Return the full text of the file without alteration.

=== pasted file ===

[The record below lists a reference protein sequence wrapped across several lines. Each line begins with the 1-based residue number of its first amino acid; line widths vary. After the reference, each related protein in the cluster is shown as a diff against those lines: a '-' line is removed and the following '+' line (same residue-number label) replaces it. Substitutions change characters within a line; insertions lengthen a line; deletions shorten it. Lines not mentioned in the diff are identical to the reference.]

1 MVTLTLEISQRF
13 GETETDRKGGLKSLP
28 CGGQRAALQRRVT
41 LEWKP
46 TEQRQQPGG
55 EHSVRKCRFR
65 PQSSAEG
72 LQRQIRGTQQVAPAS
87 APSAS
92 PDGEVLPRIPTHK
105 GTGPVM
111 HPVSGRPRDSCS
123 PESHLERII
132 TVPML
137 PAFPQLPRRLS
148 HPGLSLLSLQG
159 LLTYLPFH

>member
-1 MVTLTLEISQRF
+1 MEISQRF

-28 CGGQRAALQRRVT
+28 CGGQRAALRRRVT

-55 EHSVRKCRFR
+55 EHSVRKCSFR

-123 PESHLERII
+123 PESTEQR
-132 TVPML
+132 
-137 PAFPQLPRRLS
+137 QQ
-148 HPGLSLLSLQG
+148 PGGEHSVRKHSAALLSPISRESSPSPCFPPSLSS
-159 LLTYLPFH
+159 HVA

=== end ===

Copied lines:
[The record below lists a reference protein sequence wrapped across several lines. Each line begins with the 1-based residue number of its first amino acid; line widths vary. After the reference, each related protein in the cluster is shown as a diff against those lines: a '-' line is removed and the following '+' line (same residue-number label) replaces it. Substitutions change characters within a line; insertions lengthen a line; deletions shorten it. Lines not mentioned in the diff are identical to the reference.]

1 MVTLTLEISQRF
13 GETETDRKGGLKSLP
28 CGGQRAALQRRVT
41 LEWKP
46 TEQRQQPGG
55 EHSVRKCRFR
65 PQSSAEG
72 LQRQIRGTQQVAPAS
87 APSAS
92 PDGEVLPRIPTHK
105 GTGPVM
111 HPVSGRPRDSCS
123 PESHLERII
132 TVPML
137 PAFPQLPRRLS
148 HPGLSLLSLQG
159 LLTYLPFH

>member
-1 MVTLTLEISQRF
+1 MEISQRF

-28 CGGQRAALQRRVT
+28 CGGQRAALRRRVT

-55 EHSVRKCRFR
+55 EHSVRKCSFR

-123 PESHLERII
+123 PESTEQR
-132 TVPML
+132 
-137 PAFPQLPRRLS
+137 QQ
-148 HPGLSLLSLQG
+148 PGGEHSVRKHSAALLSPISRESSPSPCFPPSLSS
-159 LLTYLPFH
+159 HVA